On the Ethics of Conjuring

It's a strange feeling to stop and consider that you lie for a living.

Magic is make believe, but there's something that separates it from other forms of pretend, like watching a movie or a play. In a movie, you can get swept away in emotion and feel that you're watching the real-time reactions of real people (who just happen to be reading from a script all the way through.) But in magic, emotion isn't enough; I need to bring my audience on intellectually. They need to know what they're seeing and know that it can't happen. The lie is more real.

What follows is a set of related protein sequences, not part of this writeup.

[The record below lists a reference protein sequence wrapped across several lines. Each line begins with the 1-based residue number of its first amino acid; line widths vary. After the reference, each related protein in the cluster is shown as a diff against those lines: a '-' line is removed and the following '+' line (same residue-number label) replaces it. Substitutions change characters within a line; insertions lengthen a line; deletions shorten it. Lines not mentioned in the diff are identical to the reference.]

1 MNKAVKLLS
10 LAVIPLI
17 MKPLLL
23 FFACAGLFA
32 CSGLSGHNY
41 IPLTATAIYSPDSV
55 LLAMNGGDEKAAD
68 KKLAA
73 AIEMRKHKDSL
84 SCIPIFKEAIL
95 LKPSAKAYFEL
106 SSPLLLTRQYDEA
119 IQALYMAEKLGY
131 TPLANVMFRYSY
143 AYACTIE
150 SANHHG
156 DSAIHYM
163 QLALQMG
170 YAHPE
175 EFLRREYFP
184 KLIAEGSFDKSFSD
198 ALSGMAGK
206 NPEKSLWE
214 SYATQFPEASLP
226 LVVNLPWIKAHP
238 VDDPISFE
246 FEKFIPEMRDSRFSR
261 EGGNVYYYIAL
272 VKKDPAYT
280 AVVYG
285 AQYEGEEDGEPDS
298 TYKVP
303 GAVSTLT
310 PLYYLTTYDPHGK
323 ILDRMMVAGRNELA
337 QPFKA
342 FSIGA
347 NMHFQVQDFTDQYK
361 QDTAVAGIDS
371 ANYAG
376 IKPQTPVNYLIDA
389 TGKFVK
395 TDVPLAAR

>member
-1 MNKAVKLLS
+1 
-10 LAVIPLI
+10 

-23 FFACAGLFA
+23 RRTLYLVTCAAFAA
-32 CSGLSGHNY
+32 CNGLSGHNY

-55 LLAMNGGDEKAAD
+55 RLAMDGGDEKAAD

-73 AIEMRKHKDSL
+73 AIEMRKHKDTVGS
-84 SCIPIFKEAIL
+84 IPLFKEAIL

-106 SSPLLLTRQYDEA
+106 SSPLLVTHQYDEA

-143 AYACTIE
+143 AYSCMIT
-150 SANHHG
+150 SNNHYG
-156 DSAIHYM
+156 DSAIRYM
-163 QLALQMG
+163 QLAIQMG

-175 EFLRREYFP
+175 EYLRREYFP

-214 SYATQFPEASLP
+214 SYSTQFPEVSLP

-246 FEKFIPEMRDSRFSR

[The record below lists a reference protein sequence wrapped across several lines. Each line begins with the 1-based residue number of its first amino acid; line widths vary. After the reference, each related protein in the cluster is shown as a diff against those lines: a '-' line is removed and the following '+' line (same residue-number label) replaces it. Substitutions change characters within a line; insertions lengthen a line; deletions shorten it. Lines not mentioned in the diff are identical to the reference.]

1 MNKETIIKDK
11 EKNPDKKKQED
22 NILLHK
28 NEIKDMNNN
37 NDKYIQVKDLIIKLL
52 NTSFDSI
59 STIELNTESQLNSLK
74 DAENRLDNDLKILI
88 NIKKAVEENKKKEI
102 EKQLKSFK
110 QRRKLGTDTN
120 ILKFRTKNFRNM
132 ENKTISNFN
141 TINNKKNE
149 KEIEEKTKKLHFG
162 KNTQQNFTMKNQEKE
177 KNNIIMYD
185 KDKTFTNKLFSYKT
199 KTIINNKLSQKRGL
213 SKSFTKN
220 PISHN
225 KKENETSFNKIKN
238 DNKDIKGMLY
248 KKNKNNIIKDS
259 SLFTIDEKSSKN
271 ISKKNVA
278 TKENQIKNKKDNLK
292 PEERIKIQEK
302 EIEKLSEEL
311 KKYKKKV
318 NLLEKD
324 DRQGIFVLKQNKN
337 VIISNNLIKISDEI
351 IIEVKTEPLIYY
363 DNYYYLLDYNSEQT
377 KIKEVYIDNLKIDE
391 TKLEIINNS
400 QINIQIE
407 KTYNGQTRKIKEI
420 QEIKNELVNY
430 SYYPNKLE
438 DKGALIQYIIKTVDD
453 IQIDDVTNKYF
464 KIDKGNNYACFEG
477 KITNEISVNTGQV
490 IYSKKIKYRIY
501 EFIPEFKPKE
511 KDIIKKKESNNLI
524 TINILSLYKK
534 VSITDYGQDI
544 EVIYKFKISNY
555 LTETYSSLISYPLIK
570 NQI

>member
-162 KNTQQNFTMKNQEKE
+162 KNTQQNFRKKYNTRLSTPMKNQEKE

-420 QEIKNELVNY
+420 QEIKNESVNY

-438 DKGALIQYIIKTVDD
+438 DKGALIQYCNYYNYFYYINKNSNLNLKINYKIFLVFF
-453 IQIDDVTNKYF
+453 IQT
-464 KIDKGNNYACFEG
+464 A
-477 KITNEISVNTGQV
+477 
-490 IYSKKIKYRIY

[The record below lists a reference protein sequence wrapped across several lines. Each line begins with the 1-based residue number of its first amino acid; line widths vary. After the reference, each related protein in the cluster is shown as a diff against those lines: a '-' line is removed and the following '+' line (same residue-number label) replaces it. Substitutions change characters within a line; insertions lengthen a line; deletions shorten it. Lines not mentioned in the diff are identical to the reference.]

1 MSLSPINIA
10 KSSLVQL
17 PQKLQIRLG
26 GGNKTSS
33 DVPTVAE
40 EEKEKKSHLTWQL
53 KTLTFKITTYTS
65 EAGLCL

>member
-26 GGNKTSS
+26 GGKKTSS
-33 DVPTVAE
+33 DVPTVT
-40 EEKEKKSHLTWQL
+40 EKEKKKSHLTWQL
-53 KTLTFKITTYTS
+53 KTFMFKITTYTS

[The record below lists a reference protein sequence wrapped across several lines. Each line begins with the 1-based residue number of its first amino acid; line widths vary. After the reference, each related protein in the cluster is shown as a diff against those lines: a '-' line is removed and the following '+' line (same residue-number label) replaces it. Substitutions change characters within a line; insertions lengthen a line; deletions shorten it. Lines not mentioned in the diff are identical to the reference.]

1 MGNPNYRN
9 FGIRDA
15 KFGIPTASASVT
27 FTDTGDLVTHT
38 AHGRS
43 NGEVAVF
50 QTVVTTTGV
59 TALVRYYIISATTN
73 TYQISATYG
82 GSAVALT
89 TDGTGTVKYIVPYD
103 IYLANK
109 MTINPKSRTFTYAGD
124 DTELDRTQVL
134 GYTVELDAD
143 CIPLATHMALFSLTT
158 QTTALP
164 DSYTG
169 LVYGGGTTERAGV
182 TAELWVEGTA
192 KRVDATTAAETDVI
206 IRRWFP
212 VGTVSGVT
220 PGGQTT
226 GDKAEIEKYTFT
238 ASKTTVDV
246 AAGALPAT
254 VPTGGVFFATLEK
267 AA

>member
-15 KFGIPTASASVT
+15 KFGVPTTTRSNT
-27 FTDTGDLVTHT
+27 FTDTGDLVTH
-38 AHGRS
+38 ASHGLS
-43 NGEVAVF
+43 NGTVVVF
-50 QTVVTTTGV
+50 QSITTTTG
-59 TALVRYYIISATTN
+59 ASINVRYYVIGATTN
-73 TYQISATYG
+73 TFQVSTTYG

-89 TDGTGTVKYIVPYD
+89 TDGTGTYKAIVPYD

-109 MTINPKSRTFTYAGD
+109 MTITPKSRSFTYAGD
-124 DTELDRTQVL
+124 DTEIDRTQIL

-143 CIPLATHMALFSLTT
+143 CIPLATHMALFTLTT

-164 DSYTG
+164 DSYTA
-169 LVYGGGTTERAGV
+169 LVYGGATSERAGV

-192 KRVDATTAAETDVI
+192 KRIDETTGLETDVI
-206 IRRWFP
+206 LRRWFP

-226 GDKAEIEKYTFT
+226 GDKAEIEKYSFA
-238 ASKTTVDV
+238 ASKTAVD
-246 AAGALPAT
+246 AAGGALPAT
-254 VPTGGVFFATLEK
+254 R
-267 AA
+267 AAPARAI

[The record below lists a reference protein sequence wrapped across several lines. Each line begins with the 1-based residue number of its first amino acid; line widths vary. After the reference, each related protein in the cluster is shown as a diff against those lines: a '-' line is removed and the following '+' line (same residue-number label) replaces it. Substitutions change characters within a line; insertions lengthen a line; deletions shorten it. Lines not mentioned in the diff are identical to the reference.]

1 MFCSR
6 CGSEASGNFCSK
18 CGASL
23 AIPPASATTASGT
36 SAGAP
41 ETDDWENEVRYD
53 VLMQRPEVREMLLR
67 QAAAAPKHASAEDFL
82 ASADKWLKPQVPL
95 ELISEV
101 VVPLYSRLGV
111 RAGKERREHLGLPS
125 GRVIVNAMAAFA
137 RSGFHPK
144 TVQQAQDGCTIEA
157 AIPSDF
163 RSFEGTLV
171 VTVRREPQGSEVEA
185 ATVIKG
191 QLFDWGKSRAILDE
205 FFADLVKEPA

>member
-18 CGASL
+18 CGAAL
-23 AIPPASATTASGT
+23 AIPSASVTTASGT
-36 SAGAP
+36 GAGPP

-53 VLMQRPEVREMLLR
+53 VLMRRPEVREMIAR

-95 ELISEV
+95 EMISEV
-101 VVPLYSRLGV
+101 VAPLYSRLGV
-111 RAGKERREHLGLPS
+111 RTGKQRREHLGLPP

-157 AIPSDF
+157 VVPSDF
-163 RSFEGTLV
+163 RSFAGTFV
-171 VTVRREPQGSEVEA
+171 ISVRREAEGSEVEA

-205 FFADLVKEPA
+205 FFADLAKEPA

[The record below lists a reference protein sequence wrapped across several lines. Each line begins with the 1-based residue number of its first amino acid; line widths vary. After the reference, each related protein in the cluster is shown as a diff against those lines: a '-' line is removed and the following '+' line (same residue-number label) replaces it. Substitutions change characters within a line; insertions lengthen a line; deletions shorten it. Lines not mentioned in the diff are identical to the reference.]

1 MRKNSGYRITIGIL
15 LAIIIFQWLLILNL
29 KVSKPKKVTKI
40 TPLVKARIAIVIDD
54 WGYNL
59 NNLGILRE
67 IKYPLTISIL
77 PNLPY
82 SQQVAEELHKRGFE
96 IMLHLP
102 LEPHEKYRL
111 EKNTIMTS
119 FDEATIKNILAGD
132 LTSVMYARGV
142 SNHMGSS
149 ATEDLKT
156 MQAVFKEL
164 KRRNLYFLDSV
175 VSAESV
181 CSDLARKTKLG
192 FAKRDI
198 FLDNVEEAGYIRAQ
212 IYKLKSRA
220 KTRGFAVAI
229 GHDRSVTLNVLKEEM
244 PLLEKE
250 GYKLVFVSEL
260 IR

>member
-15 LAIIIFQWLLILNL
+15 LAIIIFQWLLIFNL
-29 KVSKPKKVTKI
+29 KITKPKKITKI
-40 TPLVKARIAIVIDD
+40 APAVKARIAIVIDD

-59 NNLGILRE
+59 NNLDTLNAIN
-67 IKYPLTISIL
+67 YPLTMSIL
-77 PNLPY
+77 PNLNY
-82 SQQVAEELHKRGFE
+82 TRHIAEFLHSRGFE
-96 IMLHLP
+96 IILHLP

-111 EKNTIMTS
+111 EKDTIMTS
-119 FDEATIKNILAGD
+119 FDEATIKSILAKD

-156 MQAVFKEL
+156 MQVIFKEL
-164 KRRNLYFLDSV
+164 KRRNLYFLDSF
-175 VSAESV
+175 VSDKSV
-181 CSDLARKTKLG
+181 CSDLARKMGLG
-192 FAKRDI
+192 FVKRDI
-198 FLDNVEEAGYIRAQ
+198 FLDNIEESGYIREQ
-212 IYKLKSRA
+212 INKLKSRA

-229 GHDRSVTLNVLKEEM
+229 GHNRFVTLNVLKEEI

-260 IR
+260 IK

Seeing a behind the scenes look watching your favourite Stark Trek alien getting into makeup doesn't detract from your enjoyment of Star Trek. But watching a magic show set up and seeing where all of the bits and pieces secretly went would seriously undermine your experience.

If I were trying to be absolutely intellectually honest, and admit that lying is wrong, it's not easy to defend my particular brand of lying.

One person who thought about this a lot is the famed magician and skeptic (and Canadian) James Randi. He was recently interviewed on the podcast of Penn Jillette (who has also thought deeply about this). They chat about this and other things for the better part of an hour. Gave me an intellectually satisfying warm fuzzy feeling: